The death of 17-year-old Jack Lyons has left the city in mourning.

The teen was renowned for his bright smile, his devotion to the North Bay Battalion hockey team, his desire to play hockey and downhill ski, and a family and community who adored him.

“We’re hollow with grief, we loved him so much,” Jack’s father, Mark Lyons told The Nugget in an emotional interview Monday morning.

Neither Jack nor his family let autism stop him from achieving his dreams and reaching his goals.

Lyons said he son died Sunday. No cause has been determined at this time. A post-mortem is scheduled.

“I took him to an Ottawa Senators game against the Montreal Canadians on Saturday. We got home and he gave me a hug and kiss and I said goodnight.”

Lyons said when they went into his bedroom the following morning he was unresponsive.

Police and paramedics responded, but despite their efforts they couldn’t save him, Lyons said.

“The paramedics tried, police tried. They tried to get him there (North Bay Regional Health Centre) to save him,” he said as he sobbed.

“Jack had so many heroes that he looked up to, but he was mine. He was kind and never judged anyone. He loved deeply.”

Lyons said his family never let autism get in the way of Jack living his best life, no matter the obstacles.

“For me when there was a mountain we had to climb, we always found a way to go around it. There was always a way. Always”

Lyons said there are countless times professionals said Jack wouldn’t be able to do something, but Jack proved them wrong.

“The word never was not in my vocabulary. We had perseverance and determination to never let his autism stop him from doing what he wanted to, so whether that was skiing or biking, we made it happen.”

As news spread, hundreds of people expressed their condolences and shared their memories of the Chippewa Secondary School student.

“I called him the deputy mayor of North Bay,” said Michelle Muscutt Irvine.

“He knew everyone and everyone knew him. His memory for people was phenomenal. He would wave to people and then say where he knew them from or say the name of their kids or what they were doing the last time he saw them,” she said.

“His smile was infectious and others couldn’t help but stop to chat with the “Deputy Mayor.’”

Muscutt Irvine told The Nugget Jack was an amazing athlete and loved sports.

“Anytime he could get his hands on a ball or something to kick or throw, that was what he was going to do,” she said.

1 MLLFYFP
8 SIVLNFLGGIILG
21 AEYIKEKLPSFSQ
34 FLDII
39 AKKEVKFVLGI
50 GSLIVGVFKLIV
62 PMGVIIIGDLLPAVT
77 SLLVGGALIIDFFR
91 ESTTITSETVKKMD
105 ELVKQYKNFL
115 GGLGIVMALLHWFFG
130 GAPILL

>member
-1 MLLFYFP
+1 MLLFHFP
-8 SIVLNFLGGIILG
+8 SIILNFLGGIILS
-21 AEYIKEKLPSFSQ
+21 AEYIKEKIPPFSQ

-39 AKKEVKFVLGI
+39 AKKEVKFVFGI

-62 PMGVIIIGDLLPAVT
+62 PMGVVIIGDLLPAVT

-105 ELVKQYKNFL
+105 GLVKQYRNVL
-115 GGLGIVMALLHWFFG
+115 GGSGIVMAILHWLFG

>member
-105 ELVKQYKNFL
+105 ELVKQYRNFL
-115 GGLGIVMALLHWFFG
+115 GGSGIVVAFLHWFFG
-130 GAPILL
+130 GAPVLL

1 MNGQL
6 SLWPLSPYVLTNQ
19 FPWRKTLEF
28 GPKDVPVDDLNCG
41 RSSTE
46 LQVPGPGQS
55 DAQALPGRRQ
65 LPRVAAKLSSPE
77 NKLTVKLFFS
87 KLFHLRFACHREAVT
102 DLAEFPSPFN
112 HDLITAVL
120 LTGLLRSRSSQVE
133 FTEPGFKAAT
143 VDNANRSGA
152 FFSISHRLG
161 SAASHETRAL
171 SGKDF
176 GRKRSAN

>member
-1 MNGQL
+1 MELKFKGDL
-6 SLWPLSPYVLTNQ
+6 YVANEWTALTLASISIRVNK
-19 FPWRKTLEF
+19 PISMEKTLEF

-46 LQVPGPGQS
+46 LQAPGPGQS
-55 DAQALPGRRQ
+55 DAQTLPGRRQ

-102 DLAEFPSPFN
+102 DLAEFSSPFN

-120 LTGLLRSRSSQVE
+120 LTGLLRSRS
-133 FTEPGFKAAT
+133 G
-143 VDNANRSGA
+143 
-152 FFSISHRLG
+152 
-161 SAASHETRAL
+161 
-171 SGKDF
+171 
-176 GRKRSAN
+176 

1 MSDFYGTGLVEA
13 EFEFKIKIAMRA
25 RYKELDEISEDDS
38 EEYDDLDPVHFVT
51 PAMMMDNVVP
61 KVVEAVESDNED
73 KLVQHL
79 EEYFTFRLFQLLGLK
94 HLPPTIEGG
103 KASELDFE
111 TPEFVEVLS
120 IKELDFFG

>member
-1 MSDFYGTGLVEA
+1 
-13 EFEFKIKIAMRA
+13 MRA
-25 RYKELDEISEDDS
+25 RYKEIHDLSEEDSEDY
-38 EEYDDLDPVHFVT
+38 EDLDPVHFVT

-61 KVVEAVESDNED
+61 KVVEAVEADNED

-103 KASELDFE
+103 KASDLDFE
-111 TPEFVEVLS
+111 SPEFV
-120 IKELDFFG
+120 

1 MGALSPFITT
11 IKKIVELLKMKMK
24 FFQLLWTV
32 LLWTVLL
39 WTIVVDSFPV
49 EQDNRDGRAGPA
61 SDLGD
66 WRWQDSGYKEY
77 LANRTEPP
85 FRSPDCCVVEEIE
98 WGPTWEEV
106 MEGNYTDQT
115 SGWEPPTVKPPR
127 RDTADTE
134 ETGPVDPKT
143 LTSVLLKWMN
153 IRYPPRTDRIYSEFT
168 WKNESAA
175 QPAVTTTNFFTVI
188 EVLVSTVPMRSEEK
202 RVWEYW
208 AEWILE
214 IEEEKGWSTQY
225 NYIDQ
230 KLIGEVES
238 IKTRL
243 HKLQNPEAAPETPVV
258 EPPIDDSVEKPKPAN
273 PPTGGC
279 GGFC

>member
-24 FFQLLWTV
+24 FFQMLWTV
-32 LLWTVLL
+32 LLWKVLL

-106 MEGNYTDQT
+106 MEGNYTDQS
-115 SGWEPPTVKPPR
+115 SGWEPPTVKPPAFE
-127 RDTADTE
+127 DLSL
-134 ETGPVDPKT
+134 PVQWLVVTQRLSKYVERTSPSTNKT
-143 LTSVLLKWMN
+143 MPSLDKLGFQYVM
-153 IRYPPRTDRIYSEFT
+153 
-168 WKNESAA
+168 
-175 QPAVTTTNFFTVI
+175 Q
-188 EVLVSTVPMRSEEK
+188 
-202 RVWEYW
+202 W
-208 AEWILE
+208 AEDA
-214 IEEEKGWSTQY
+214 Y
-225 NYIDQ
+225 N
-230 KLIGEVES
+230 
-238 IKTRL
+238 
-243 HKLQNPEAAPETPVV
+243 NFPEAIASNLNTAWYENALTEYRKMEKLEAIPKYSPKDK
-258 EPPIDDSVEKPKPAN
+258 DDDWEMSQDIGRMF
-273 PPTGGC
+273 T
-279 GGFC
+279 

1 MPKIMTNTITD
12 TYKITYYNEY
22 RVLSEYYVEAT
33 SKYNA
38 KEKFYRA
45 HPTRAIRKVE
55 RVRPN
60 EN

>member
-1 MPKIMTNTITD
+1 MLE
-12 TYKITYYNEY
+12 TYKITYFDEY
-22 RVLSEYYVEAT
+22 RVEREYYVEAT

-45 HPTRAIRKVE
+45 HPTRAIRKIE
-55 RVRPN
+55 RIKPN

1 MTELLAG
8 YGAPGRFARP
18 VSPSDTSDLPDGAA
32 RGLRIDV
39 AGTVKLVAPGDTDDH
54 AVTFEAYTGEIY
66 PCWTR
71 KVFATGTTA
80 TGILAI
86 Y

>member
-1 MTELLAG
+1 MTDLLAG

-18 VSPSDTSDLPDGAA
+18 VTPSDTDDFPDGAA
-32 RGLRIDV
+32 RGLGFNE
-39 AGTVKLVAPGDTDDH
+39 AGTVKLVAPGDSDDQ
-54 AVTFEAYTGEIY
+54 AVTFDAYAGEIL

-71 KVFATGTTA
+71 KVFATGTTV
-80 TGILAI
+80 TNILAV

“I don’t know how many balls, Frisbees and pine cones Jack managed to get up on the roof of the school, but he sure knew how to throw and kick higher than most other people. The best part would be after he roofed something he would say ‘what did you do that for?’ And chuckle to himself and give you his sideways grin.”

Jack was also known for giving “the best hugs.”

“He had a way of knowing when you needed one or when you needed a laugh,” Muscutt Irvine said.

“He would make funny fart jokes just to make you smile or change the subject to something joyous. He knew no one could be upset with him if asked them for a hug or made a fart joke.”

Sharon Fung, past president and board member of the North Bay North Stars Special Needs Hockey Team, said she loved Jack’s smile and how every time he scored a goal both teams and all spectators would erupt in cheers and Jack would just smile his beautiful smile.

“Mark was always close by and took so much pride in those goals,” she said.

Kaitlin Pace, an assistant coach with the North Stars, said she met Jack as a volunteer coach for the North Bay North Stars hockey team .

“Getting to coach Jack was an honour. Seeing him every Sunday afternoon for a number of years was at times the highlight of my week, because even in my darkest of days, Jack always provided a little bit of light,” she said.

“I will forever be grateful I had the privilege of being a small part of Jack’s life because the influence and the light he shone upon mine will forever be immeasurable.”

Dave Nadeau, Head Coach of the North Stars and the Shooting Stars, said Jack was a very special gift to our programs, and he will be missed by all of his teammates over the years.

“Personally I will never forget the determination displayed for his first goal on his own, without the physical assistance of his father Mark. Rest in peace Jack.”

The North Bay Battalion hockey organization, which Jack was a super fan, issued a statement upon hearing the news.

“The Battalion family is deeply saddened to hear about the passing of Jack Lyons. Jack was a very special young man who lit up every room. You will never be forgotten.”

Funeral arrangements are incomplete at this time.

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